Blog by hygienist Amy Stevens
Following articles in various national newspapers recently there has been an increased interest in the topic of flossing. There have been headlines stating that flossing teeth has no health benefit! This is after the US health department removed flossing from their daily recommendations.
What the headline should have said was “flossing compared to interdental brushes according to the evidence is not as effective”.
Flossing is still an important part of your oral hygiene routine but it is only one form of interdental cleaning; there are many other options. Flossing has been recommended in America since 1979 – after 37 years it is not surprising that other, more effective methods have been introduced.
For example, some people may still prefer to use a manual toothbrush, although evidence now shows that rechargeable electric toothbrushes (not battery operated brushes) are more effective at removing plaque. Flossing is now in the same realm as manual toothbrushes. Yet the effectiveness of the cleaning will ultimately come down to the technique of the patient.
The Head of Periodontology within the Institute of Clinical Sciences Professor Iain Chapple states that floss has no benefit in patients who may have gaps between their teeth due to a history of gum disease. However there is evidence that interdental brushes are effective at reducing plaque levels and inflammation.
This is not to say floss doesn’t have a role to play. In a healthy mouth where there are no gaps between your teeth it may not be possible to fit an interdental brush between the teeth, in this situation floss is recommended at preventing gum disease and keeping the teeth and gums healthy.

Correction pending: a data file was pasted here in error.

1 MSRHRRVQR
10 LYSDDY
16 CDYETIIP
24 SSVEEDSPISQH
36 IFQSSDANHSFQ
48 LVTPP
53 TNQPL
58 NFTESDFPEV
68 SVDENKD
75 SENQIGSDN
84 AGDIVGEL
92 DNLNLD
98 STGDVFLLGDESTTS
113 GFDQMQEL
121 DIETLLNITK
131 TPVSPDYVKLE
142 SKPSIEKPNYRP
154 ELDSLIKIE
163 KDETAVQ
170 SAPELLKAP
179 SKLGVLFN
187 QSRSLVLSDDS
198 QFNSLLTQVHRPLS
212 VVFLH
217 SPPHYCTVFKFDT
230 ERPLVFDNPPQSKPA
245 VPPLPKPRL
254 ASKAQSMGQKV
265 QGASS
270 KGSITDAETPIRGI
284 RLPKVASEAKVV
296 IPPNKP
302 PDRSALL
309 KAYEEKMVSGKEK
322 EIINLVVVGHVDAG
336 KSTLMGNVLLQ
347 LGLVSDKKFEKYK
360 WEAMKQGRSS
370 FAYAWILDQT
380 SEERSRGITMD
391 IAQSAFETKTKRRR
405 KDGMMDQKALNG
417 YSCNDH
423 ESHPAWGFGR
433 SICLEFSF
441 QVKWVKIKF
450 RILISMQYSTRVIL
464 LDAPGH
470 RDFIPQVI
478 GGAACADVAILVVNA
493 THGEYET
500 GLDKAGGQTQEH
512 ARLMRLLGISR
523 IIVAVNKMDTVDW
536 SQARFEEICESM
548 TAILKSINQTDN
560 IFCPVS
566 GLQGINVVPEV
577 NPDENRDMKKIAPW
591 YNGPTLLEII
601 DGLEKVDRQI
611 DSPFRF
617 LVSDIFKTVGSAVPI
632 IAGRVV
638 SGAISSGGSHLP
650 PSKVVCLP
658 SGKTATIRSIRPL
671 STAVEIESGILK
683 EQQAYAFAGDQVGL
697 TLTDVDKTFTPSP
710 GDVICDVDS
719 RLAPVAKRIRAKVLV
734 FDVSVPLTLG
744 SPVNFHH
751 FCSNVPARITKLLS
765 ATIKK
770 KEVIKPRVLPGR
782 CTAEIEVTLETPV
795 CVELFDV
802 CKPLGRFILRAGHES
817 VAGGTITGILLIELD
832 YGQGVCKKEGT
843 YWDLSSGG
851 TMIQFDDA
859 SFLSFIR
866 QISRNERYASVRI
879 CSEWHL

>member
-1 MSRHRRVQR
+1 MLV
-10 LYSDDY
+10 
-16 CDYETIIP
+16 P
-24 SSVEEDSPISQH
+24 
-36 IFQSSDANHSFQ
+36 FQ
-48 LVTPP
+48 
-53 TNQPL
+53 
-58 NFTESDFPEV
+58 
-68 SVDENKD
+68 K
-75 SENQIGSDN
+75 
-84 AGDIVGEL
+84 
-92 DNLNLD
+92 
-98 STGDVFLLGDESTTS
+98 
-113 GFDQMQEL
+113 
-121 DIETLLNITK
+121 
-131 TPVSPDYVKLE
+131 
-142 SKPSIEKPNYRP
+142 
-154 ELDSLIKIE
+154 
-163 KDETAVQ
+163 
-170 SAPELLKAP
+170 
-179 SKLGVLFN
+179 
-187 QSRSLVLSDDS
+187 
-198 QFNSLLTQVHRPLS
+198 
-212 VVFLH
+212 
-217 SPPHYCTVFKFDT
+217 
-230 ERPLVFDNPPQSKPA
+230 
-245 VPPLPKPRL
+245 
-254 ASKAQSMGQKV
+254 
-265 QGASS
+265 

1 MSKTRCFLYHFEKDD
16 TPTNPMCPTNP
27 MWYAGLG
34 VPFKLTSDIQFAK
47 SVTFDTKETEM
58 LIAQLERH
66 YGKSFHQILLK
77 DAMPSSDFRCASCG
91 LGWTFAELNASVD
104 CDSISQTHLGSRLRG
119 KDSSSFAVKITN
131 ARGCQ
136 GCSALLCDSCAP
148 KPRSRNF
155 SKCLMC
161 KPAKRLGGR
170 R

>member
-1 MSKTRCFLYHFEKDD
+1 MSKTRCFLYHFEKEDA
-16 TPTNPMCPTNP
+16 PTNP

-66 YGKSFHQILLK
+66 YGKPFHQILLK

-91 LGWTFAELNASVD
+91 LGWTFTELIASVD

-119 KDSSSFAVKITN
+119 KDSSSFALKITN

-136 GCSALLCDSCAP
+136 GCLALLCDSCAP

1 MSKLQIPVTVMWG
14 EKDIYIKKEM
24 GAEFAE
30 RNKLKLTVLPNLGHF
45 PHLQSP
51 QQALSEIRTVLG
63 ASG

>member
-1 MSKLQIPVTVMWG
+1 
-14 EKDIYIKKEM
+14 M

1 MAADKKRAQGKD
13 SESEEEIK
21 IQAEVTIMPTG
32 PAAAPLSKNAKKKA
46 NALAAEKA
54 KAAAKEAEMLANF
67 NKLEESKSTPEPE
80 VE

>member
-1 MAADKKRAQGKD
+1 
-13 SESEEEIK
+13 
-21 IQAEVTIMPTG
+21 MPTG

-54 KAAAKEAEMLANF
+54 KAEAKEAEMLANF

Advisors at the British Dental Association support this; they state small interdental brushes are preferable for cleaning the area in between the teeth where there is space to do so.
The British Society of Periodontology issued a press release this week stating “daily cleaning between your teeth using special interdental brushes is essential for treating and preventing gum disease. Floss is of little value unless the spaces between your teeth are too tight for the interdental brushes to fit without hurting or causing harm”.
Therefore, flossing is not a waste of time and it is still a viable alternative to interdental brushing where appropriate.Everybody is different so I recommend speaking to your dentist or hygienist who can advise on the best option and technique specific to you, some people may need a range of different sized interdental brushes as well as floss for tighter gaps. So the answer to the question, do you need to floss?
You only need to floss the teeth you want to keep!
– First, clean interdentally using either floss, super floss or interdental brushes
– Then brush for at least 2 minutes with an electric toothbrush
– Use 1400ppm fluoride toothpaste and spit but don’t rinse the toothpaste away
– Do this twice a day
Some people may also benefit from using an alcohol free fluoride mouthwash at a separate time to brushing for further protection against decay.
If you need a hygienist appointment, please don’t hesitate about contacting us. We pride ourselves on giving you the first-class care you need to keep your smile healthy. You can book online via our contact form for a hygienist appointment in Liverpool Street or call us on 020 7377 6762.